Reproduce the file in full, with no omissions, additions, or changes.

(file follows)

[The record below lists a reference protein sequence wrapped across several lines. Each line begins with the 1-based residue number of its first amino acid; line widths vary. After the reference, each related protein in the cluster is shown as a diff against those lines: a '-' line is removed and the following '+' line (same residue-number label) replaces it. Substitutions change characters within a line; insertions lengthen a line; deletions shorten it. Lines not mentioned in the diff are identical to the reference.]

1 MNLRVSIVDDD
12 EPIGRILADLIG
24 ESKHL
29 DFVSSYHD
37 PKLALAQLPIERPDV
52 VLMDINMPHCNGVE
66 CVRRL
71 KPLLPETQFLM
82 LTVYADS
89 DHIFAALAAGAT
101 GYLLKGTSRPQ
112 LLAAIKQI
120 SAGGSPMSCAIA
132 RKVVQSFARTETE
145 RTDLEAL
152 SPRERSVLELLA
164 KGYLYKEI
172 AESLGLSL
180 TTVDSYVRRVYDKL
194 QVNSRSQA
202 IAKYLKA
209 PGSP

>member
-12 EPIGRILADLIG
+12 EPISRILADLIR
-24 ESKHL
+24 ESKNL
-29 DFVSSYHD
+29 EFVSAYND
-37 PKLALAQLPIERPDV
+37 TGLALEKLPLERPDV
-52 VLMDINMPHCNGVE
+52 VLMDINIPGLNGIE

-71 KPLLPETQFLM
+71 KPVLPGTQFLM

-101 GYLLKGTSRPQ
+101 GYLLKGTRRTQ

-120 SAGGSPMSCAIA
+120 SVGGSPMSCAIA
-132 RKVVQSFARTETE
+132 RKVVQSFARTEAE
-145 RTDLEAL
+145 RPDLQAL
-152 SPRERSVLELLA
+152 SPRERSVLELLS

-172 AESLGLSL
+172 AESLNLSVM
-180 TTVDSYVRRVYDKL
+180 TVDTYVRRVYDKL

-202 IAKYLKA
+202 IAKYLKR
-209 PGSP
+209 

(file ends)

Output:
[The record below lists a reference protein sequence wrapped across several lines. Each line begins with the 1-based residue number of its first amino acid; line widths vary. After the reference, each related protein in the cluster is shown as a diff against those lines: a '-' line is removed and the following '+' line (same residue-number label) replaces it. Substitutions change characters within a line; insertions lengthen a line; deletions shorten it. Lines not mentioned in the diff are identical to the reference.]

1 MNLRVSIVDDD
12 EPIGRILADLIG
24 ESKHL
29 DFVSSYHD
37 PKLALAQLPIERPDV
52 VLMDINMPHCNGVE
66 CVRRL
71 KPLLPETQFLM
82 LTVYADS
89 DHIFAALAAGAT
101 GYLLKGTSRPQ
112 LLAAIKQI
120 SAGGSPMSCAIA
132 RKVVQSFARTETE
145 RTDLEAL
152 SPRERSVLELLA
164 KGYLYKEI
172 AESLGLSL
180 TTVDSYVRRVYDKL
194 QVNSRSQA
202 IAKYLKA
209 PGSP

>member
-12 EPIGRILADLIG
+12 EPISRILADLIR
-24 ESKHL
+24 ESKNL
-29 DFVSSYHD
+29 EFVSAYND
-37 PKLALAQLPIERPDV
+37 TGLALEKLPLERPDV
-52 VLMDINMPHCNGVE
+52 VLMDINIPGLNGIE

-71 KPLLPETQFLM
+71 KPVLPGTQFLM

-101 GYLLKGTSRPQ
+101 GYLLKGTRRTQ

-120 SAGGSPMSCAIA
+120 SVGGSPMSCAIA
-132 RKVVQSFARTETE
+132 RKVVQSFARTEAE
-145 RTDLEAL
+145 RPDLQAL
-152 SPRERSVLELLA
+152 SPRERSVLELLS

-172 AESLGLSL
+172 AESLNLSVM
-180 TTVDSYVRRVYDKL
+180 TVDTYVRRVYDKL

-202 IAKYLKA
+202 IAKYLKR
-209 PGSP
+209 